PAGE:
Wednesday, February 23, 2011

GSoC idea 3: Store annotations within PDF

As I mentioned in my previous post I can't mentor GSoC students myself and therefore are looking for a developer to jump in for me.

GSoC idea 3: Store annotations in PDF file

Application/component: Okular/Poppler

Brief explanation:
It is possible to store annotations with Okular. They are saved in separat files. One of the most wanted bugs is 151614 (123 comments, 739 votes). It would be awsome to have that feature in our wonderful Okular.

Expected results:
  1. Store annotations in the PDF file.
  2. If that is not enough apped support to modify the PDF (insert, delete pages etc.)
In my next life I will become a developer and the I could mentor that project myself. Until this happens I am really hoping someone else steps up.


Beat Wolf said...

More important than storing them in the same file is to be able to print them. In an academic wolrd, okular is pretty much useless right now(many students take notes on the course pdf during class, not beeing able to print this makes it useless).
Bonus point for storing the annotations in a adobe reader compatible way.

Ivan Čukić said...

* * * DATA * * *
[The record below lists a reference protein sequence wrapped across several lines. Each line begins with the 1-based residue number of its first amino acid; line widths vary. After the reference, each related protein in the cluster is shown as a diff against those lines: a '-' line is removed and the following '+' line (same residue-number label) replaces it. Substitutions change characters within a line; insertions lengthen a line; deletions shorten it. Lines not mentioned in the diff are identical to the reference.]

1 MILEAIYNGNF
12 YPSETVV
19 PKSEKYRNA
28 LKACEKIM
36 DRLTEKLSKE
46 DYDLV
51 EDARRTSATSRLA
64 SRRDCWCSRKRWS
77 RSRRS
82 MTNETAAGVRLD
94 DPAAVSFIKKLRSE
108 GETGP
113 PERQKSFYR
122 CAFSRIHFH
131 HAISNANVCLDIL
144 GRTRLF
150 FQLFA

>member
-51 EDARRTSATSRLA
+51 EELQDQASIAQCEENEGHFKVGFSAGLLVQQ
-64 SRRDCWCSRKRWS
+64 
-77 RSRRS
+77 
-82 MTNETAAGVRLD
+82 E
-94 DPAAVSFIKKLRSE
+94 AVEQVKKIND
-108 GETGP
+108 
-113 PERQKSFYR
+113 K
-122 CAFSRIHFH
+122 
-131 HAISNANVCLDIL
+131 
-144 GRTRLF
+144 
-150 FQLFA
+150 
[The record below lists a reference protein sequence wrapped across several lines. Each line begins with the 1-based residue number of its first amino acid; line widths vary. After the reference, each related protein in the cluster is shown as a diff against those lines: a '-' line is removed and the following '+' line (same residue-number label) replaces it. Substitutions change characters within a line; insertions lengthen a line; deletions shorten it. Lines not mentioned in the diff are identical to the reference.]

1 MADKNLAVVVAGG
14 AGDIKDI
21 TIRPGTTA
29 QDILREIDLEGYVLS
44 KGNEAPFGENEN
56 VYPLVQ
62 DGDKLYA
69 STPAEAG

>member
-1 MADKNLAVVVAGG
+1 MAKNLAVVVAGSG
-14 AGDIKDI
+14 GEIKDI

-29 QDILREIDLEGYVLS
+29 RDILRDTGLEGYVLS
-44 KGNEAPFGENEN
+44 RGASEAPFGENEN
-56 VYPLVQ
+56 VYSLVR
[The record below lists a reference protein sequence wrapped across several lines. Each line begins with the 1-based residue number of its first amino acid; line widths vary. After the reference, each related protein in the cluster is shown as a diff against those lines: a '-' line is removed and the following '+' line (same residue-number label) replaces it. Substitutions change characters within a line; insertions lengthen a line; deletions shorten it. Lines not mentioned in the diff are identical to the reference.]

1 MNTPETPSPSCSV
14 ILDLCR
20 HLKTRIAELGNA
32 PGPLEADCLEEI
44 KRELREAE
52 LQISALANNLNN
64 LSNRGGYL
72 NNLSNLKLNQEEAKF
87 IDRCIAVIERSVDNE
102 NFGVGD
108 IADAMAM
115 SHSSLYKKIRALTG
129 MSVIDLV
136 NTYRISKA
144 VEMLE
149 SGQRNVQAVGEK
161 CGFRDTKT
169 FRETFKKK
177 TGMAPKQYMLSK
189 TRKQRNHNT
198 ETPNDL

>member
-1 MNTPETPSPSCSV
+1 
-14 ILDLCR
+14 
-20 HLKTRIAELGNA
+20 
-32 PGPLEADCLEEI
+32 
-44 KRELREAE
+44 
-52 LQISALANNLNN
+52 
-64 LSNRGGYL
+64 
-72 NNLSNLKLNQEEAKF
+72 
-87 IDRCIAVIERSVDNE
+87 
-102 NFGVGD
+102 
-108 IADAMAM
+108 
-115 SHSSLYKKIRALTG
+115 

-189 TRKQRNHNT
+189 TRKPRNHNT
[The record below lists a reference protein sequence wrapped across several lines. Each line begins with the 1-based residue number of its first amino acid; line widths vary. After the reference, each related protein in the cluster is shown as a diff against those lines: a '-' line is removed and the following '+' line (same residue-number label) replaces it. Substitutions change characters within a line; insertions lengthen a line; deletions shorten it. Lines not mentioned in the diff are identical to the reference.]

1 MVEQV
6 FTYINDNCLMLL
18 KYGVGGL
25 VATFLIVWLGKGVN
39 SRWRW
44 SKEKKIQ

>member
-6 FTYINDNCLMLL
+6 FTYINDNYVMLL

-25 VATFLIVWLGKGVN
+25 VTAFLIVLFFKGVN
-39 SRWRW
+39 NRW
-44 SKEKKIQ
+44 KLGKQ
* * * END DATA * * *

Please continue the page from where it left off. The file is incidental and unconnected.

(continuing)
Yes, printing would be nice as well.

The other thing that should be included in the idea is submitting the notes to nepomuk - so that those become searchable.


trueg said...

The annotations should really be stored in Nepomuk. And then we should implement metadata sharing, allowing to send arbitrary metadata as RDF with a file, be it in an email, in a IM attachment or with a simple copy operation.
We are actually very close to supporting that. Having a GSOC project which makes use of that feature would put much needed pressure on the topic.

smls said...

> If that is not enough apped support to
> modify the PDF (insert, delete pages
> etc.)

Being able to rearrange the order of the existing pages would be useful as well. (The command could be called "Move current page to position..." or similar).

Also, being able to save the current page as an individual PDF file.

kampf fuer bildung said...

next to nepomuk there should also be an option to store it directly in the pdf file.
PDF is one of the most important formats and should be working in the same way on every system (with and without nepomuk). In my point of view it's not usefull to have a platform spezific solution. If you have to explain the receivers how to use ist, there would be no benefits.
Maybe it would be better to store it directly in the pdf file and extract it with strigi to nepomuk.

Thomas Thym (ungethym) said...

Thanks for your comments. Printing notes. I haven't needed that yet, but I clearly can see that point.
Also more modification features (moving, rotating, inserting, deleting pages) would be nice. Okluar is a viewer not an editor. However it would be a blast to have such an application.
And ofcause: Store in information in the file (in a compatible way) and nepomuk integration (also for comments done by someone using adobe software) would be cool.

PLEASE step forward and mentor that project. GSoC is a great chance!